Written by Corinne Garcia Thursday, September 08 2011Snapshot: Aidan Sommers, Blooming Entrepreneur
Most 10 year olds are busy playing as hard as possible, enjoying sports, and hanging out with their buddies. As far as business sense goes, their entrepreneurial experiences probably consist of a neighborhood lemonade stand. But blooming entrepreneur Aidan Sommers is not your average 10 year old. Sure he likes to play with LEGOs and go to swim team practice, but in his spare time, he’s also been developing a phone app called RoX, with most of the proceeds to benefit kids in Haiti.
Womenetics: What inspired you to start the RoX app?
Aidan Sommers: My inspiration was to help the kids in Haiti by selling our app and raising awareness of what it is like for them to live there. And, hopefully raise money to send to their orphanage homes.
Womenetics: What brought your attention to the problems kids face in Haiti?
Sommers: The earthquake in 2010. I saw a TV commercial about donating money to the homeless kids in Haiti, and I decided that if we could sell our game, then I could help them with sending money from selling RoX.
Womenetics: How does the app work?
Sommers: RoX is a strategy game that is good and fun to play for people of all ages. It works from players taking turns in trying to form one of the three elements: rock, paper, or scissors. RoX is not a normal chance game of Rock, Paper, Scissors. You have to play it with strategy while taking turns.
Womenetics: How will it directly benefit kids in Haiti?
Sommers: After we make back our cost for developing the game, we’ll donate a portion to the kids in Haiti. We are also helping to raise awareness about the kids there who are treated as slaves. I know it’s hard to believe that this practice still exists. In Haiti, the Creole/French language has been a part of their life passed from one family to the next. A local word used to describe this bad practice of slavery is “restavec” (or restavek). This describes a child whose family doesn’t have enough money to support him or her, so they give the child to another as a personal house servant. Approximately 300,000 restavecs exist in Haiti today. They are more than likely abused and do not attend school. The United Nations considers restavec a modern form of slavery. You can learn more facts about restavecs on our web page.
Womenetics: Once you had the idea for the app, how did you put the wheels into motion to actually develop it?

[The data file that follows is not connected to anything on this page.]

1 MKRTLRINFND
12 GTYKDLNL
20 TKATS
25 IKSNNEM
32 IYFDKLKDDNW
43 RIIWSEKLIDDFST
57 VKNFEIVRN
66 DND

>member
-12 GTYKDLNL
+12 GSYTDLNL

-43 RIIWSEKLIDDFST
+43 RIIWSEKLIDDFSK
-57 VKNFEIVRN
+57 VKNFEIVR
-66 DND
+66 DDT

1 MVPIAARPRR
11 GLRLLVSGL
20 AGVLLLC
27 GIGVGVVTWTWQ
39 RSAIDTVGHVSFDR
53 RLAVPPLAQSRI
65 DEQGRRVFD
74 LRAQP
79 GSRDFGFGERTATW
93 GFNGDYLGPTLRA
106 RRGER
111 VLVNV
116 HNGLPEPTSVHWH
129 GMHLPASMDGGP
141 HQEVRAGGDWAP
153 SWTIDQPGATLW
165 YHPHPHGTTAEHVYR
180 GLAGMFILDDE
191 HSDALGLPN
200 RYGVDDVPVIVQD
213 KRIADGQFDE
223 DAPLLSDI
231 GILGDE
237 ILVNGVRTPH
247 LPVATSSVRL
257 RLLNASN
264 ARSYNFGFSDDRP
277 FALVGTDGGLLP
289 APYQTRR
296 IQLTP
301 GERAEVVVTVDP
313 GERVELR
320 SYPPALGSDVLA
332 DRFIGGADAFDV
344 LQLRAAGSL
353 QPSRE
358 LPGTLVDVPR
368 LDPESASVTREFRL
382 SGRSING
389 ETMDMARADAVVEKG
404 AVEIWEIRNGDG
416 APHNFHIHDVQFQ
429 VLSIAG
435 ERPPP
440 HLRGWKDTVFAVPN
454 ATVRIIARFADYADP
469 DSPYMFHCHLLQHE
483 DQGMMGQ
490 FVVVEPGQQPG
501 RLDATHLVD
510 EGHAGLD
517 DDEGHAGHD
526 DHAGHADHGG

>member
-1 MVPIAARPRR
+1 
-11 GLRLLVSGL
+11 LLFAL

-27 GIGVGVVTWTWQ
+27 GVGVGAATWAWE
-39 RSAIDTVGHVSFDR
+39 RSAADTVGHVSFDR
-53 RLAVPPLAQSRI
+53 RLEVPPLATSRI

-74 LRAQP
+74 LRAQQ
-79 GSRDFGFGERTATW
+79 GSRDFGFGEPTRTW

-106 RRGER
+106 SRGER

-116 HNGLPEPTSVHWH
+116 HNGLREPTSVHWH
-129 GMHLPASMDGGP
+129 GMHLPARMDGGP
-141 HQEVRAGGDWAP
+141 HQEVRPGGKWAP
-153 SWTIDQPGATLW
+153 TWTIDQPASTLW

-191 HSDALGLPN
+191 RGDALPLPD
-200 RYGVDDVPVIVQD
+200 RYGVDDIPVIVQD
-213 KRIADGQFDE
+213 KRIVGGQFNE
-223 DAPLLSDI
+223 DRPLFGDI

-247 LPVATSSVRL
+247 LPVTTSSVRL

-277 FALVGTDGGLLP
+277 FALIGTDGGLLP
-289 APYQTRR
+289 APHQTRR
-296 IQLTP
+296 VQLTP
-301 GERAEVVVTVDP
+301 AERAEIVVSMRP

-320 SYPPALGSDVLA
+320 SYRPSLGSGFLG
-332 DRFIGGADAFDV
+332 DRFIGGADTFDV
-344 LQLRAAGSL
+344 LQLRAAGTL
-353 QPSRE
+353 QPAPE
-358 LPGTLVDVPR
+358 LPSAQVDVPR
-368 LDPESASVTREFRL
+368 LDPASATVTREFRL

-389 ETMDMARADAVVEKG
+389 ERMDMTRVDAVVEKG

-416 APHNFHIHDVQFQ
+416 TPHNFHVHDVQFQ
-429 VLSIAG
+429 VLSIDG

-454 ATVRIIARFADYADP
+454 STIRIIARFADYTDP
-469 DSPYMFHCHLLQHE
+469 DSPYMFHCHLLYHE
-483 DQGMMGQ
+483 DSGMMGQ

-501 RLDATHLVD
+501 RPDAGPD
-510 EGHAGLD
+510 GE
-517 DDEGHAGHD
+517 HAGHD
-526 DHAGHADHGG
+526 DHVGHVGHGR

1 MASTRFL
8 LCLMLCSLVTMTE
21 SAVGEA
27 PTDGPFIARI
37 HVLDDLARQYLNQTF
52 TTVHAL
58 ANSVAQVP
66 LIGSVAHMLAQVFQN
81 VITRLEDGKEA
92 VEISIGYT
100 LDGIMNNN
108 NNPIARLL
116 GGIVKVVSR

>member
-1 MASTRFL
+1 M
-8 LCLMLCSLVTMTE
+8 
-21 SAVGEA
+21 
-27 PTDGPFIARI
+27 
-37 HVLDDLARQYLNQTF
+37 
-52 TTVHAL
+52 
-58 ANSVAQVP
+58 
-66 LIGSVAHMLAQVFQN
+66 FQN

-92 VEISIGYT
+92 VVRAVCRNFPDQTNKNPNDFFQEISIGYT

Sommers: Once I had the idea for the strategy part of Rock, Paper, Scissors, we had considered making it into a board game, but the expenses were too high and we didn't want a house full of board games. So, after that, we did not work on it too much; my dad and I just played the game. Then when I saw the TV commercial about Haiti is when I had the idea to make it an app. So, we found a programmer to write the program for it, and now we are just trying to get the word out about RoX.
Womenetics: Have you done much in the way of community service in the past?
Sommers: I have volunteered as a Boy Scout, doing neighborhood litter clean up, and I regularly volunteer as an altar server for my church.
Womenetics: Why do you think it’s important for kids to give back to the community or the world?
Sommers: I think just if kids help other kids, for example the child slaves in Haiti, it would just benefit the world and make everyone happier. Also, it is much better to give than to receive, and I believe that sharing with others shows respect.
Womenetics: Do you see yourself as an entrepreneur?
Sommers: I do see myself as an entrepreneur now, and later I could see creating new apps with my dad.
Womenetics: What has been your biggest challenge in this whole project?
Sommers: The biggest challenge I am facing now is getting the word out. I mean, telling people the app is coming and getting people to like our app. Hopefully we could get it to the point where it has as many downloads as Angry Birds (a puzzle video game app).
Womenetics: How do you think you can meet this challenge?
Sommers: Because we don't have a lot of money, we’re trying to talk to people like you to help us get the word out. Also, Apple store is now in 30 to 40 countries, and we are hoping that they will help us.
Womenetics: What kind of work do you see yourself doing when you’re grown up?
Sommers: When I get older what I see myself doing is fighting for our country in the U.S. Air Force, and I am hoping to pilot a special plane called the Globemaster III.
Womenetics: What have you learned from this whole experience?
Sommers: One of the things I have truly learned from it is that it’s not all fun and games to make a business. It takes hard work and devotion to start up a business like this one. It is much more complicated than most people think. It is not easy to get it going. You can't just pay some people to work, and then you're set for life. It takes time, effort, and hard work. RoX is fun, but it’s still work.
Womenetics: What advice do you have for other kids who want to find some way to give back?
Sommers: Well, one thing would be to buy RoX! If you go to my website you will see how RoX supports charity.
Womenetics: What do you do for fun?
Sommers: I have many hobbies, but one of the things I really love to do is compete in swimming. Also, I like LEGOs. I love building so many different things with them. Also, spending time with my friends and family.
Corinne Garcia is a freelance writer and editor living with her husband and two young boys in Bozeman, Mont. She has also written for Women’s Adventure, Christian Science Monitor, Northwest Travel, Pregnancy, Fit Pregnancy, and Fit Parent.